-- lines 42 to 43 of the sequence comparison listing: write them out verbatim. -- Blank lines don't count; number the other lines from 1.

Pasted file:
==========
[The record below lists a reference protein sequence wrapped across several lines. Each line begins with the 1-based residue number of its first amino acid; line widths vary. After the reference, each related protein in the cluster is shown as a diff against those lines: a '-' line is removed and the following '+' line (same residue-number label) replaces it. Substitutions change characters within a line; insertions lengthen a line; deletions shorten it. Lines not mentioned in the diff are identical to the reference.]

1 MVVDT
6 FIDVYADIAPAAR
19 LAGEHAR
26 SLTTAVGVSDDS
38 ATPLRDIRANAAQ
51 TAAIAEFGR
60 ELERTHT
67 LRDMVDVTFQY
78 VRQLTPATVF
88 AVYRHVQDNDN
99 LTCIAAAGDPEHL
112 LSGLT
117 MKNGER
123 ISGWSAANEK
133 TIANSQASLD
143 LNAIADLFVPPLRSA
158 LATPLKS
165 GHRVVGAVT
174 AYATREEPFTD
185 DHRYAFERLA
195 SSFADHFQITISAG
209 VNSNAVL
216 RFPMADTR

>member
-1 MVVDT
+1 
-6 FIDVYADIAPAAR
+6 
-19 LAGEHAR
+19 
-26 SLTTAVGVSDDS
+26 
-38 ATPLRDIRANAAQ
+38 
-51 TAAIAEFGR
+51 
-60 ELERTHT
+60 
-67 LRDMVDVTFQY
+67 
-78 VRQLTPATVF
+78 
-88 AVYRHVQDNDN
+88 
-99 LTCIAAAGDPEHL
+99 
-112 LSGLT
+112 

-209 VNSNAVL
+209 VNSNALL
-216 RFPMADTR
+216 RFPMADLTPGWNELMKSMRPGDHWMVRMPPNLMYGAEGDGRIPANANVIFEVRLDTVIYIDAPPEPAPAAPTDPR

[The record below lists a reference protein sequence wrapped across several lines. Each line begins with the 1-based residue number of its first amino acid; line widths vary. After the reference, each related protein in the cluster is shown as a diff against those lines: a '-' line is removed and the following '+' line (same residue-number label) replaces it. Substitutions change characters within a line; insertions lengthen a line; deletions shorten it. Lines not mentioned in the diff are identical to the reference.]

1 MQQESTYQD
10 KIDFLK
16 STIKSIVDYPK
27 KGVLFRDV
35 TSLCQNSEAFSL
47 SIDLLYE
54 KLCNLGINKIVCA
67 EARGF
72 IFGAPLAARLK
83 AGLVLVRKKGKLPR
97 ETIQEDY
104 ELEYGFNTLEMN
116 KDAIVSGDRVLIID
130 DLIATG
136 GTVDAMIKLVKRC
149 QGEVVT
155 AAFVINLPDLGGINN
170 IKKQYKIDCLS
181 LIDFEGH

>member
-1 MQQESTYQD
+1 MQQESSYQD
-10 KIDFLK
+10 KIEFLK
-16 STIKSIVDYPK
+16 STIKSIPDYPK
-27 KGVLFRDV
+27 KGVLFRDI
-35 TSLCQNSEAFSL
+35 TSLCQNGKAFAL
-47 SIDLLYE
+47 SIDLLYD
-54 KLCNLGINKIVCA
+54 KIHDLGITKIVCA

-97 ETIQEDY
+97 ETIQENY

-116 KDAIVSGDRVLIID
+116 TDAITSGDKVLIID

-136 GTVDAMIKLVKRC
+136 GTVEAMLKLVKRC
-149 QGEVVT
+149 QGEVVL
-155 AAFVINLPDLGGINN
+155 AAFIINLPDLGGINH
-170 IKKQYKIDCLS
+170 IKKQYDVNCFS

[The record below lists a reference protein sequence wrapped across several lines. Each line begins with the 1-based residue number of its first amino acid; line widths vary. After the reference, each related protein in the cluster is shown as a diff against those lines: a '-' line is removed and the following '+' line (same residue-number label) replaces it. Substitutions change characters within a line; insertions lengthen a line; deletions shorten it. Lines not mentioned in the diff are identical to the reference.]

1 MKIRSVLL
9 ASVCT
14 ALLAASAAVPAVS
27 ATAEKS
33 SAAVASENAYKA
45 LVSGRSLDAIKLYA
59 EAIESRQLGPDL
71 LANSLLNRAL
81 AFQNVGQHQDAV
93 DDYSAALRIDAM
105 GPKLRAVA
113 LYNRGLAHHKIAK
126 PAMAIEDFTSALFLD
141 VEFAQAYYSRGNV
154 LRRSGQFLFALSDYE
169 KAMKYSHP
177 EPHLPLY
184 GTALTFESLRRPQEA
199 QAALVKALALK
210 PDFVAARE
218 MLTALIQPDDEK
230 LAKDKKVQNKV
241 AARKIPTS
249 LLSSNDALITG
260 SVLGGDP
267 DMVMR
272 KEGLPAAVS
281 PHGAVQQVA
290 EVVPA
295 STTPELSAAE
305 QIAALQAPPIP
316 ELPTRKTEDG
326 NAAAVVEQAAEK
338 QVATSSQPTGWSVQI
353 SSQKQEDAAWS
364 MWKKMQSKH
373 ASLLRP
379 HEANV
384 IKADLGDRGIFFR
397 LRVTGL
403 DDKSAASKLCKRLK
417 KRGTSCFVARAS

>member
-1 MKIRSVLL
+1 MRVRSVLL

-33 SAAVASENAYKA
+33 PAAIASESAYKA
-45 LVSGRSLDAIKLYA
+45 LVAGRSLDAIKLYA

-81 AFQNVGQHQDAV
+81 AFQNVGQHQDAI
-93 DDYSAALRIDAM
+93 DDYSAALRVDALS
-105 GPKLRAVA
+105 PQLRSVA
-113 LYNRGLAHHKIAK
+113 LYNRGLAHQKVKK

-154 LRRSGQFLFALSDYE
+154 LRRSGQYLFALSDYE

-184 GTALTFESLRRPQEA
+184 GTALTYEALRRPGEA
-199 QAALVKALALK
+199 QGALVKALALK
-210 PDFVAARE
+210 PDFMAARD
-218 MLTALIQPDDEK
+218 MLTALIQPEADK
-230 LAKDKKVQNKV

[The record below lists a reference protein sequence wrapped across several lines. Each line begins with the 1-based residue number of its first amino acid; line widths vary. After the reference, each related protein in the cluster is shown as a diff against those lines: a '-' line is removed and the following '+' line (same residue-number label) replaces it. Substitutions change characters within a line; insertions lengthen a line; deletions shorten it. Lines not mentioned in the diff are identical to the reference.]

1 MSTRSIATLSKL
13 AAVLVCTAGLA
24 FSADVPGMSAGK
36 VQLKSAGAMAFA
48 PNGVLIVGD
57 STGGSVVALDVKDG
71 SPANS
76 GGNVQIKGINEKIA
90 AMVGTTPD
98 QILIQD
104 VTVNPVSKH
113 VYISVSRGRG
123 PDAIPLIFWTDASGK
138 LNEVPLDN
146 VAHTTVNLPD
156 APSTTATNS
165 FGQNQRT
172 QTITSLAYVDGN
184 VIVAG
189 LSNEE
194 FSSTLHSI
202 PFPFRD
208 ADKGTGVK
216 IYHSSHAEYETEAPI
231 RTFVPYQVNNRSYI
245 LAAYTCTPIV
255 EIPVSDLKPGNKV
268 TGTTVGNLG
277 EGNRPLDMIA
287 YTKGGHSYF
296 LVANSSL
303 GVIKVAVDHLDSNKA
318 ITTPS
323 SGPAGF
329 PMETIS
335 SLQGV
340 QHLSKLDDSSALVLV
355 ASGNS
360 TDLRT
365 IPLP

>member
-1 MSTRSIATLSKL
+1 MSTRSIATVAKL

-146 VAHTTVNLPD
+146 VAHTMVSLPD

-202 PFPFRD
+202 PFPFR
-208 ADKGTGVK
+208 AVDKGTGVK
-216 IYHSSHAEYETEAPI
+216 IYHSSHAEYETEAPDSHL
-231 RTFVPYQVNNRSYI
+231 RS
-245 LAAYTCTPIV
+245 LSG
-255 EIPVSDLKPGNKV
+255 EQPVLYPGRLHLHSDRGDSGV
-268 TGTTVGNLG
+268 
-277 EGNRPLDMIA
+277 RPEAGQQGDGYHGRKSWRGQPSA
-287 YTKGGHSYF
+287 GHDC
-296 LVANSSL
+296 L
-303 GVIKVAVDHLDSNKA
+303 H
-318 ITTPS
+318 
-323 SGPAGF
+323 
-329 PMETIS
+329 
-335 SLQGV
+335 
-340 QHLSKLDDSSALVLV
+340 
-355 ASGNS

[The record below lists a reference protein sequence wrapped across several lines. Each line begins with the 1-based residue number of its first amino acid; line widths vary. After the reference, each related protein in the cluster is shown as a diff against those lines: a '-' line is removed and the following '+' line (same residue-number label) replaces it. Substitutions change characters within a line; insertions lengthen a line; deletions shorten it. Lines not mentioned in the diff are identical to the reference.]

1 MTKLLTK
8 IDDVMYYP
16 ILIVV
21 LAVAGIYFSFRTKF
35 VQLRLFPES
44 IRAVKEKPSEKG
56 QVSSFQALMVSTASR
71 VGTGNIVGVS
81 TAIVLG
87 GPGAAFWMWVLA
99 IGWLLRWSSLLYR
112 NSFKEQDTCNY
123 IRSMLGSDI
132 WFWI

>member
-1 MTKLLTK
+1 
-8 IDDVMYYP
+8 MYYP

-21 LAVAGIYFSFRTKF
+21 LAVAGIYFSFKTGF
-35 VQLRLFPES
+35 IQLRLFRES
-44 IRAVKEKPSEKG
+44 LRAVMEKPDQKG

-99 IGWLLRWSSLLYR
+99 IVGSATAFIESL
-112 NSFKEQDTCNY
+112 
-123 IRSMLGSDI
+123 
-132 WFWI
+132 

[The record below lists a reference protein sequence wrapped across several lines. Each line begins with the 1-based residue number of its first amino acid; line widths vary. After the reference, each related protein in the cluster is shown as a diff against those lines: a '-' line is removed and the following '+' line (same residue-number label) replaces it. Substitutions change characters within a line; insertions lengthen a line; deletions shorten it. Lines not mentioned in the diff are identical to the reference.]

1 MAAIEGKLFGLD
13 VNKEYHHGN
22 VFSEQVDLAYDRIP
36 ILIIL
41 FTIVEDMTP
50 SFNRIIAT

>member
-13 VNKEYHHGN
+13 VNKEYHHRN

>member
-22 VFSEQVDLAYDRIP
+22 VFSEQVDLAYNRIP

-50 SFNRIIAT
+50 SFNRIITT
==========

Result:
-78 VRQLTPATVF
+78 